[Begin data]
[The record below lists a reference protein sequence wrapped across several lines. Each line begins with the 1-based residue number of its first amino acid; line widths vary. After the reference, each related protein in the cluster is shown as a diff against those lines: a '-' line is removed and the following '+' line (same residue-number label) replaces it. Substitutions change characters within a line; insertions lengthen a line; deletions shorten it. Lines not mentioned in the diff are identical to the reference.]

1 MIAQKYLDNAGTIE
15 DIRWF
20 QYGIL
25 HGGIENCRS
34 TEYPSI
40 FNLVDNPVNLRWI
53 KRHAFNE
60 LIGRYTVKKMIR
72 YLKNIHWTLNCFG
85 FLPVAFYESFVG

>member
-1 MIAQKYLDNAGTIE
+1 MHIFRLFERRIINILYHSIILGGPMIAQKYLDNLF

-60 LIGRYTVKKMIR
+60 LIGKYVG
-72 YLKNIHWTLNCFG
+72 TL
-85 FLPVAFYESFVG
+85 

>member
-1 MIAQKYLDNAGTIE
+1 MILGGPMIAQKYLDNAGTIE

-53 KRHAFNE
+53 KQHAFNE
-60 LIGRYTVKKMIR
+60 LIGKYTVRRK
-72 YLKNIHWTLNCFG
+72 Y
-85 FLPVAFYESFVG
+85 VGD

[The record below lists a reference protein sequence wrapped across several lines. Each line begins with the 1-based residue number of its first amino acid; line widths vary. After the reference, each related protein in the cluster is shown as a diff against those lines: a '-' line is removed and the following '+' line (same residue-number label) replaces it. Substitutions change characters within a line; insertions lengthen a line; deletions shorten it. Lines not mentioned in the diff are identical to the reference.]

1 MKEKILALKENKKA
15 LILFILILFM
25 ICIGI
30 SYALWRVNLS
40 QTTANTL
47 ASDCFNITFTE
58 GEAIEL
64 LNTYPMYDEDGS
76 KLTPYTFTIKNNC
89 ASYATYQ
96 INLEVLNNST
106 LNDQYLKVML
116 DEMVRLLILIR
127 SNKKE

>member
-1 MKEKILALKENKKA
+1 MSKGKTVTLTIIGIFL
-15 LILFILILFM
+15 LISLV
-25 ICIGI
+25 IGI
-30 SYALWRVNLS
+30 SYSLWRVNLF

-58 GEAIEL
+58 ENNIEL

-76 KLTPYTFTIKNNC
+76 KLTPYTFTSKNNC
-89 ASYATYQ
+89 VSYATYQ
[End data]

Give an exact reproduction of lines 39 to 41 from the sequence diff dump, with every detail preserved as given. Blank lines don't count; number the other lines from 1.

58 GEAIEL
64 LNTYPMYDEDGS
76 KLTPYTFTIKNNC